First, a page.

I also want U.S. immigration policy to reflect a nation that wants to work with these folks if they are seeking asylum. If they are fleeing repression and hardship in their home country, then we should protect them. Deporting them to the place they are fleeing simply isn’t part of the American spirit.

Open borders? That is a red herring. It fuels a demagogue’s arsenal of fiery rhetoric.

Open borders? Really?

When I hear and read the term “open borders,” I conjure up a definition of, well, totally open borders.

They are borders without guards carrying weapons, without any surveillance, without any restrictions for those seeking to cross them.

Yet the political climate has been poisoned by rhetoric that alleges Democrats across our country favor “open borders.” The Republican demagogue in chief, Donald Trump, is leading the chants against Democratic Party loyalists, contending they favor no restrictions on immigration.

So help me, I haven’t heard a serious politician say anything approaching what Trump and other demagogues are suggesting. They aren’t saying that we take down the Border Patrol stations, letting anyone walk into this country unrestricted.

What these so-called “open border” proponents are saying is they don’t want to build a wall along our nation’s 2,000-mile southern border. They contend it is too expensive, too unwieldy, too fraught with legal difficulty as the government seeks to condemn private land.

They aren’t favoring “open borders.” I am one who opposes the wall but supports strengthening border security using lots measures available to us: more Border Patrol personnel, more drone aircraft, greater surveillance technology, more support for state and local law enforcement agencies, rapid deportation policies.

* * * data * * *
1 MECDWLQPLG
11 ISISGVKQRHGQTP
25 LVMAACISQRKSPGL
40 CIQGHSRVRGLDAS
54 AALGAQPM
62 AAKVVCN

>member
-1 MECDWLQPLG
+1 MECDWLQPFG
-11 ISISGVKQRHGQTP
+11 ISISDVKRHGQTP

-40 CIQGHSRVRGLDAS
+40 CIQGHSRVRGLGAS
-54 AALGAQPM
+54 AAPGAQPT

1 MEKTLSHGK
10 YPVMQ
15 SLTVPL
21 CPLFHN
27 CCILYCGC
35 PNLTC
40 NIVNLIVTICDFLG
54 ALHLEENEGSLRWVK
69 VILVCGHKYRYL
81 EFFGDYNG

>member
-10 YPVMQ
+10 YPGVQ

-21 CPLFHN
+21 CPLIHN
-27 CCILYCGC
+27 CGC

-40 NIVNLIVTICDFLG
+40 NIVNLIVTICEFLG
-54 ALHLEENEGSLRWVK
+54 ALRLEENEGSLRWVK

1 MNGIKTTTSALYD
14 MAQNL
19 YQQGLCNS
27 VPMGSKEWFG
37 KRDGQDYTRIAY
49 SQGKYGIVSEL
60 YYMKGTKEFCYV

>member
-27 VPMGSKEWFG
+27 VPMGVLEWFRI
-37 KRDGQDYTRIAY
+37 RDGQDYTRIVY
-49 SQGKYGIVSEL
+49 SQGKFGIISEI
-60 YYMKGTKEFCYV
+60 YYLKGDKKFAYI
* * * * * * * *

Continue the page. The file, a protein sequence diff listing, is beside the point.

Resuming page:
Open borders? That’s the stuff of demagogues.

‘Open borders’: the stuff of demagogues

I am weary in the extreme of Donald John “Demagogue in Chief” Trump’s assertion that opposition to building a wall along our nation’s southern border means a favoring of “open borders.”

Trump wants to build that damn wall. Others don’t want it. I am one who opposes the wall. The nation is full of politicians who oppose construction of a wall, too.

Trump said initially Mexico would pay for it. Mexico responded, um, no we won’t. Now the president wants to stick U.S. taxpayers with the bill.

He’s planning to come to Texas soon to campaign for “Lyin’ Ted” Cruz (which is Trump’s one-time epithet for the Republican U.S. senator). Cruz favors the wall. His Democratic foe, Beto O’Rourke, opposes it. Trump will declare at some undisclosed political rally location that O’Rourke favors “open borders.” He’ll draw cheers, whoops and hollering from the crowd.

It’s a lie. Donald Trump knows it’s a lie, but he’ll say it time and again anyway.

I have grown weary of the demagoguery that keeps flowing from the president’s pie hole. This “open borders” canard is just one statement that I cannot let stand.